The Secret to Seasoning


The absolute most important part of cooking with any diet, especially with veganism, is seasoning. Anyone who has ever tried to eat a salad without dressing for a week will gladly proclaim the difference of added flavor to meals in order to keep yourself happy and healthy on a plant-based diet.

One of the few drawbacks of veganism is that we don’t consume butter, on of the most used and flavorful additions to any dish. But, the upside is that our bodies won’t be riddled with saturated fat, carcinogens, and whatever unnatural substances added in processing. Instead, with a bit of ingenuity and a lot of elbow grease, we can make even a bowl of ice burg lettuce the most delicious thing you’ve ever eaten.

On a side note, if you’re plant-based diet is focused only on salads and bowls of fruit, I plan to open your eyes to a world of animal-friendly food that will make the world’s biggest carnivore jealous. There are too many delicious meals to discover and try to only eat two different meals for the rest of your life.

Quick reference table:

Vegetable Best paired with…
Carrots Cinnamon, cloves, dill, ginger, marjoram, nutmeg, rosemary, sage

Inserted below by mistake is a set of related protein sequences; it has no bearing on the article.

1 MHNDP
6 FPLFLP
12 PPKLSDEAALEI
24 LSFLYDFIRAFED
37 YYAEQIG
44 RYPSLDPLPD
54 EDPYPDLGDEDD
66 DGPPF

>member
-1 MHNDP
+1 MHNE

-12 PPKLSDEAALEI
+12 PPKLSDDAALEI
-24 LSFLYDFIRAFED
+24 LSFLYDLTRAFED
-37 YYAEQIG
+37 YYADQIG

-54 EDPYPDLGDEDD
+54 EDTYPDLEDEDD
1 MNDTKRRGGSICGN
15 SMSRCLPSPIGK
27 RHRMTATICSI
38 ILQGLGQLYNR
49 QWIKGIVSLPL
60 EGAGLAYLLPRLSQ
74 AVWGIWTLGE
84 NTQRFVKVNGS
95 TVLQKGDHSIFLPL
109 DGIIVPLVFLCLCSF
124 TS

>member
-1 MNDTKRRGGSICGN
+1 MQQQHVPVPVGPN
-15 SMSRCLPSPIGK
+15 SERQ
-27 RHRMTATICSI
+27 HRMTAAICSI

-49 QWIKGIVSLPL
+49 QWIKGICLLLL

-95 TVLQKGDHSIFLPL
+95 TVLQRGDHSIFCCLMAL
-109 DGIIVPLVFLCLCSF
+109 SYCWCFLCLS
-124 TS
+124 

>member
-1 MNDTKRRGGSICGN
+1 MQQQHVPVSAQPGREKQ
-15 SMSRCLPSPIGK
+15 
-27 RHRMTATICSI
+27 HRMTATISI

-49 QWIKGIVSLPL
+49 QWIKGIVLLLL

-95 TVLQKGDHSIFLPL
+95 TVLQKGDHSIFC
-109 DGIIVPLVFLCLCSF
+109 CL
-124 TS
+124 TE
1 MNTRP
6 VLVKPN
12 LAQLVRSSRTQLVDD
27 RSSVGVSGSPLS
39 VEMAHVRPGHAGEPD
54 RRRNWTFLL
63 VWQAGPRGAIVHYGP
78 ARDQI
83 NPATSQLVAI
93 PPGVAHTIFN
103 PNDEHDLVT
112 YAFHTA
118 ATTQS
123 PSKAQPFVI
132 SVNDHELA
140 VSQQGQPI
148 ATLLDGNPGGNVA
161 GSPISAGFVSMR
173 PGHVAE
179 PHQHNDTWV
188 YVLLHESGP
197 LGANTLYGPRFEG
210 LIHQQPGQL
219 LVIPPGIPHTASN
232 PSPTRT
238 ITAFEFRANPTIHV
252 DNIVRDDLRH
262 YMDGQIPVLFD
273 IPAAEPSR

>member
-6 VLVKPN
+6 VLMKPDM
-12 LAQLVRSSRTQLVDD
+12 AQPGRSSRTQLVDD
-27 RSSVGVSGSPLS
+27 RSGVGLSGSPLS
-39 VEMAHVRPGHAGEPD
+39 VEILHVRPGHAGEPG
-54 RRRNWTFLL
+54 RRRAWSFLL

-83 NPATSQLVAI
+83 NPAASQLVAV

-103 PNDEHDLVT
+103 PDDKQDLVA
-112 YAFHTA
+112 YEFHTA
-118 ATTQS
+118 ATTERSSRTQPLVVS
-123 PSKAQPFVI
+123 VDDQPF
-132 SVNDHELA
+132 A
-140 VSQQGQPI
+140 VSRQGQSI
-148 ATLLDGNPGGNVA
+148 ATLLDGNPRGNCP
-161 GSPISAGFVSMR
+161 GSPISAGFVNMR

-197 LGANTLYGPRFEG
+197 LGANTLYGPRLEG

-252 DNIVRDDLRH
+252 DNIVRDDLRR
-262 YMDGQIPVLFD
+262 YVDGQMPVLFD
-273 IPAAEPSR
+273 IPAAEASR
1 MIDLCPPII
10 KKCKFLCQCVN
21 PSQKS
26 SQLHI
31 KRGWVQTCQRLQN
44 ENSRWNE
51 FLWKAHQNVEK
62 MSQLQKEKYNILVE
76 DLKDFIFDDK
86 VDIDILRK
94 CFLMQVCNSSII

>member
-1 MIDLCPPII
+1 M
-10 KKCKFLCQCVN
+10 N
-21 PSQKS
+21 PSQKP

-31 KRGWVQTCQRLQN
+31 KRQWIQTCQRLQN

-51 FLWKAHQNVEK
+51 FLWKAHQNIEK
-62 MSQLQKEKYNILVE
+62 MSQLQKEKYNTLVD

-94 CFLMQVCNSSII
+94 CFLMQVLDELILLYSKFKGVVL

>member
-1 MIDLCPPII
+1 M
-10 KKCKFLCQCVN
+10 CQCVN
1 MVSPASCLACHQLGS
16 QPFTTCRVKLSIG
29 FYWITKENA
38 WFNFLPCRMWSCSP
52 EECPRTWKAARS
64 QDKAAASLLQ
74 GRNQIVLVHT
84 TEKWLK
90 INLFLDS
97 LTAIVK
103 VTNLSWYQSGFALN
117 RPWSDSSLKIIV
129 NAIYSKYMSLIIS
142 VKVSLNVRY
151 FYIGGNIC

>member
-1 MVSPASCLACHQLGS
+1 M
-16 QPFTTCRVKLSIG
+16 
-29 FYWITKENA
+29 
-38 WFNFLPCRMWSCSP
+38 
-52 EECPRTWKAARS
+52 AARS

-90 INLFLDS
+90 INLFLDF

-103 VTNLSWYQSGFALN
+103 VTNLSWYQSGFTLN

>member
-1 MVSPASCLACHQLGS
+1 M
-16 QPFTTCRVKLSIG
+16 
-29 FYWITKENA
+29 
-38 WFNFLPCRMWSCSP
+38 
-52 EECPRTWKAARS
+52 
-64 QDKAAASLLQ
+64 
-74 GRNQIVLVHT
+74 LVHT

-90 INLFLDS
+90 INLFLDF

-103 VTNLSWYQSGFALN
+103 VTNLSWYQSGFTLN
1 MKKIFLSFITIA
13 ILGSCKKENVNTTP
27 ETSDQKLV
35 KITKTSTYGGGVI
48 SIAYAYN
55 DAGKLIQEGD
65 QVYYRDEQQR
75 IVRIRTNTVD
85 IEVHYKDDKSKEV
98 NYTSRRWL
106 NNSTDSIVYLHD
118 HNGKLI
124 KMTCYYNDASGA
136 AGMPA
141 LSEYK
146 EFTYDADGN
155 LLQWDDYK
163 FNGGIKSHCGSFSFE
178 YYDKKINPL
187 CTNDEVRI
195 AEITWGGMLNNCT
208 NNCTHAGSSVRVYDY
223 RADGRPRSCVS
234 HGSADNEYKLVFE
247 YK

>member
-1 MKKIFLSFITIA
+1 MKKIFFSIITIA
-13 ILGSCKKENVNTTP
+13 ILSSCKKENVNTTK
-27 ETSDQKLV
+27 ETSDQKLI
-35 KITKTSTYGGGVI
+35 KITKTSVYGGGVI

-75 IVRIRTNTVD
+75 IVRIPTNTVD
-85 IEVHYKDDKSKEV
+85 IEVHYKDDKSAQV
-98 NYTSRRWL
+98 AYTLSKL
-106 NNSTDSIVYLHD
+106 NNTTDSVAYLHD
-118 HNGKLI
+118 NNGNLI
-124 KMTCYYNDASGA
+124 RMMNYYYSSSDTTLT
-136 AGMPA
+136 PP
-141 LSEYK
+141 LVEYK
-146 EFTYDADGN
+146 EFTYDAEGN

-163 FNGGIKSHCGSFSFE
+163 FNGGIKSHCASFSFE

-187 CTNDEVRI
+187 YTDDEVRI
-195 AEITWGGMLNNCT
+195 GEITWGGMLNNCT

Corn Cumin, curry powder, onion, paprika, parsley
Green Beans Dill, curry powder, marjoram, oregano, tarragon, thyme
Greens Onion, pepper
Potates Dill, garlic, onion, paprika, parsley, sage
Summer Squash Cloves, curry powder, marjoram, nutmeg, rosemary, sage
Winter Squash Cinnamon, ginger, nutmeg, onion
Tomatoes Basil, bay leaf, dill, marjoram, onion, oregano, parsley, pepper
Cucumbers chives, dill, garlic, vinegar
Peas green pepper, mint, fresh mushrooms, onion, parsley
Rice chives, green pepper, onion, paprika, parsley

How to Use Spices and Herbs

  • Add ground spices to food about 15 minutes before the end of cooking time
  • Add whole spices to food a least one hour before the end of cooking time
  • Crush dried herbs before adding to foods

How Much To Add

The amount to add varies with the type of spice or herb, type of recipe and personal preference.  If possible, start with a tested recipe from a reliable source. If you’re creating your own recipe, begin with trying one or two spices or herbs.

Substituting Equivalent Amounts of Different Forms

What if your recipe calls for fresh herbs and all you have are dried herbs? Here are some approximate amounts of different forms of herbs equivalent to each other:

  • 1 tablespoon finely cut fresh herbs
  • 1 teaspoon dried leafy herbs
  • 1/4 to 1/2 teaspoon ground dried herbs

General Rules for Amounts

If you don’t know how much of a spice or herb to use, follow these recommendations from SpiceAdvice ® remember to use more herbs if using a leafy or fresh form. Begin with 1/4 teaspoon of most ground spices or ground dried herbs for these amounts and adjust as needed:

  • 1 pint (2 cups of soup or sauce).
  • Start with 1/8 teaspoon for cayenne pepper and garlic powder; adjust as needed.
  • Red pepper intensifies in flavor during cooking; add in small increments.